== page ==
Poh said another great way to make quick dinners, especially for busy weeknights, is to have microwave rice bags on hand. She prefers SunRice.
It’s perfect for a bowl of last-minute fried rice if you get caught without refrigerated rice. Pour the rice directly into the pan without heating it first — this keeps the grains tender but nicely separated,” said Poh.
For quick, easy and budget-friendly meals, Poh said she can’t get enough of her two favorite dishes: cauliflower, kale and lentil curry and Chinese chicken congee, a type of rice porridge.
She said the dishes are easy to make because you can use whatever you have in your pantry.
“I love them for a few reasons: They’re hearty, delicious, healthy, and so easy to make that you don’t need a recipe.”
The curry dish can be prepared in a few simple steps.
Poh’s “No Recipe” Trick for Cooking Her Cauliflower, Kale, and Lentil Curry
Poh said the best thing about her no-recipe easy curry is that you can use whatever you have in your pantry, so it’s always easy to prepare, delicious and nutritious
The curry starts with a large brown onion fried in butter or ghee until soft and browned with a generous handful of fresh curry leaves, a teaspoon of black mustard seeds and chilli powder to taste.
Then add a can of coconut milk, season with salt or fish sauce and then add whatever your heart desires – seafood, chicken or pork and if you are vegetarian or vegan.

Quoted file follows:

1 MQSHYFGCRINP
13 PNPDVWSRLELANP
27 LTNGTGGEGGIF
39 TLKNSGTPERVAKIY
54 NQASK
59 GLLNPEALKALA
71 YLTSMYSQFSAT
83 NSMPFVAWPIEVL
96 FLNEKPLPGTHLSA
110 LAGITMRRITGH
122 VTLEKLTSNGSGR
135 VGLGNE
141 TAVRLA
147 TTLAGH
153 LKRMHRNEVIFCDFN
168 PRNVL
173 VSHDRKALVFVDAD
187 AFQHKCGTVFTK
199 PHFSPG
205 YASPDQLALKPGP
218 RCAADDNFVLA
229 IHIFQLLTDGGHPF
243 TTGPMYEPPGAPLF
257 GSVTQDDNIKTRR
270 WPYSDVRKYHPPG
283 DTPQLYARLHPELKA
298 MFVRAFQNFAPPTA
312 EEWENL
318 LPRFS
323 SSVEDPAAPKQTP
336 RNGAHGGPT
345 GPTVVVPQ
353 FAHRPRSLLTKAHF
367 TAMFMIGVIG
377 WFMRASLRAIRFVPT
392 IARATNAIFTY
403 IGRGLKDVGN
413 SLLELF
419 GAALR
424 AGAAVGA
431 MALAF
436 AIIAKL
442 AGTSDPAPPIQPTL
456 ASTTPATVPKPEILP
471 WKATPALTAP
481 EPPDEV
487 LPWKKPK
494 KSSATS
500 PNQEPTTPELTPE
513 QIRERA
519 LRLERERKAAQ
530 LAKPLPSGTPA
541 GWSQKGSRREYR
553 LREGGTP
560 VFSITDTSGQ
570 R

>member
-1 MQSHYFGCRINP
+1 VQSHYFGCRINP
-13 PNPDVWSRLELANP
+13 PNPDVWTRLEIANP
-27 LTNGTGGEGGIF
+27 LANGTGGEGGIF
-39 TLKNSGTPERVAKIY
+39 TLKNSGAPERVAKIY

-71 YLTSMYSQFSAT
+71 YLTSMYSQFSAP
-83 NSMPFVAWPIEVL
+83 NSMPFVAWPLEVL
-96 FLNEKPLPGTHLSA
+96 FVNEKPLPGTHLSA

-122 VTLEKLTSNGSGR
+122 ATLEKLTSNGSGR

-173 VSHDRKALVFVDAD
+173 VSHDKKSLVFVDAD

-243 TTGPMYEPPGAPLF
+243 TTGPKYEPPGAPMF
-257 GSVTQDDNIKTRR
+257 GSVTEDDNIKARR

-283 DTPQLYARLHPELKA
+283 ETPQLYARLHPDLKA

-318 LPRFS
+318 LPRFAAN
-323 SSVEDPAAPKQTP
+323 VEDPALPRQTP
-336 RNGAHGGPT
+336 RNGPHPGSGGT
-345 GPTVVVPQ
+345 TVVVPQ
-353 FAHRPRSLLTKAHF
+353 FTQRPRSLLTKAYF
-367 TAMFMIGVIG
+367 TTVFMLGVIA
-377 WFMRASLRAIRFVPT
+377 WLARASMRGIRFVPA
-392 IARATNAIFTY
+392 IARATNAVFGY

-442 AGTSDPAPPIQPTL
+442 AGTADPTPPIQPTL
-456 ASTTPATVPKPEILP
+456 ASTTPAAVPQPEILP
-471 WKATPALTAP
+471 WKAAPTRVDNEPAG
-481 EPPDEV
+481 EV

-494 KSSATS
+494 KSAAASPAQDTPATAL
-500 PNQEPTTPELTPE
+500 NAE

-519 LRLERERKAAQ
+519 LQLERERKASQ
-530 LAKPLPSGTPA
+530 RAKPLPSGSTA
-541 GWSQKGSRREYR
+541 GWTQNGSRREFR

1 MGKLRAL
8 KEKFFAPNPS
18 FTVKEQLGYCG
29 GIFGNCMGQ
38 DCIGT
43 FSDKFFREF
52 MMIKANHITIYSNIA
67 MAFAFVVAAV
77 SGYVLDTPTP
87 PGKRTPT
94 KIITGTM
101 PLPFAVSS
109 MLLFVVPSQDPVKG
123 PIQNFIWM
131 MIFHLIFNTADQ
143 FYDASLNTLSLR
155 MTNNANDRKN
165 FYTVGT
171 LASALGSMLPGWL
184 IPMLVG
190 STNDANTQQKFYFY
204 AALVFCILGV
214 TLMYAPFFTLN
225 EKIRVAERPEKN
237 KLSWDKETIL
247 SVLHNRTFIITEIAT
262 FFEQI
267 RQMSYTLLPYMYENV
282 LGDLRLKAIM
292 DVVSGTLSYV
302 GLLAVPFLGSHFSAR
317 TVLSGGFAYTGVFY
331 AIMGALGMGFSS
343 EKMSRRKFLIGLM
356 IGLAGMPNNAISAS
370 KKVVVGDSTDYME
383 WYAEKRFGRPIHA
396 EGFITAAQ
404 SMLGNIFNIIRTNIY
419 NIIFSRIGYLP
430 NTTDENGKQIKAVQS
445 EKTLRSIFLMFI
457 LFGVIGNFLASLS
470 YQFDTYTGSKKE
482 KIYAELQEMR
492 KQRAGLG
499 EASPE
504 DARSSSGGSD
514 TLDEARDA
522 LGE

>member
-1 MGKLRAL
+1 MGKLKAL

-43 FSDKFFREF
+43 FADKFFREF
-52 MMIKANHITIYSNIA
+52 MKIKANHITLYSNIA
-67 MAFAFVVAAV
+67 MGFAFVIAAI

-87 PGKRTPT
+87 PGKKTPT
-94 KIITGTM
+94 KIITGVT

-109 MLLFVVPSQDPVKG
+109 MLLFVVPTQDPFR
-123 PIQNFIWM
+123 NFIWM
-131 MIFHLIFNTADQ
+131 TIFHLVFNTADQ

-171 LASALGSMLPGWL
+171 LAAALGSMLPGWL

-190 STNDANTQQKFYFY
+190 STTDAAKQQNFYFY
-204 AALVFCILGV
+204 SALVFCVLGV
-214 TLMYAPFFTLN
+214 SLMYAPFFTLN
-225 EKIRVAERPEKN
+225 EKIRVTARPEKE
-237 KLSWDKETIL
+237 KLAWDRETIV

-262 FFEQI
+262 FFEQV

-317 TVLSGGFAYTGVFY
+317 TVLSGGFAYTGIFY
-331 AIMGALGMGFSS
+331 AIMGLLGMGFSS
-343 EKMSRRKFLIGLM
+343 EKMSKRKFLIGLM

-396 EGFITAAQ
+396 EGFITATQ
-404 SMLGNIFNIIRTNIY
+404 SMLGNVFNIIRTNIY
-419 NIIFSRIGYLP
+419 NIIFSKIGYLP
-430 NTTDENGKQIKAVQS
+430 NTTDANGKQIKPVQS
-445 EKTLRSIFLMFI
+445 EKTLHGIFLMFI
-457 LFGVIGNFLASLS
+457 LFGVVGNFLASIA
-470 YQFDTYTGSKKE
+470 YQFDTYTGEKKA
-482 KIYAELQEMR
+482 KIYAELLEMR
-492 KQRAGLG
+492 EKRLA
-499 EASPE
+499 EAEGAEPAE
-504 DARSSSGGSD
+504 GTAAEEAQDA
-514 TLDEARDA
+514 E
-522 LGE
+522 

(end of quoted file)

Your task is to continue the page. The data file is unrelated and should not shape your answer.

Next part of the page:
Before tossing in the coarsely chopped broccoli, kale, lentils, chickpeas or tofu and serving with basmati, jasmine or long grain rice. So versatile and impossible to go wrong.
“Start with a large brown onion sautéed in butter or ghee until soft and browned with a generous handful of fresh curry leaves, a teaspoon of black mustard seeds and chilli powder to taste,” she said.
“Then add a can of coconut milk, season with salt or fish sauce, then add whatever your heart desires — seafood, chicken, or pork.”
Toss in coarsely chopped broccoli, kale, lentils, chickpeas, or tofu and serve with basmati, jasmine, or long-grain rice. So versatile and impossible to be wrong.’
As for congee, she said it was all about “the holy trinity of Chinese dishes.”
“Combine garlic, ginger and scallion sautéed in olive oil until fragrant, then add plenty of chicken stock, very little rice, a small amount of chicken for poaching, then shred back into the bubbling pot,” she said.
Season with light soy or fish sauce and simmer until you have a thick, soupy texture. Finish with a good handful of grated fresh ginger, coarsely chopped coriander and a generous sip of sesame oil.’
Poh’s money-saving cooking tips
Meal Planning: You shop specifically for recipes and quantities, which equates to less to no waste
Reuse leftovers in fried rice, soups or stews
Buy secondary meat parts: They are less expensive and perfect for winter slow-cooked dishes such as ragus, stews, soups and roasts
Shop seasonally: It follows the natural order of things – whatever is in season is what the earth wants to provide, what your body needs and what is in abundance.
For seasonal ingredients, Poh said “brassicas are necessary,” so you’ll always see her cooking with cauliflower, broccoli, kale, and cabbage.
“I love them all — cauliflower, broccoli or kale, tossed in olive oil, salt and pepper, then roasted over high heat until the edges are beautifully charred, then finished with a squeeze of lemon — that’s one of my favorite solo dinners.” , ‘ she said.
‘Fennel with the same seasoning but charred on a wrought iron skillet so a crunch remains, fresh with the taste of aniseed but grounded in smokiness is delicious.
“Another favorite is cabbage, white, red or savoy cabbage, braised in a dash of water, butter, a pinch of sugar, lemon zest and a splash of apple cider vinegar – a perfect accompaniment to roasts, pies or a grilled piece of protein.”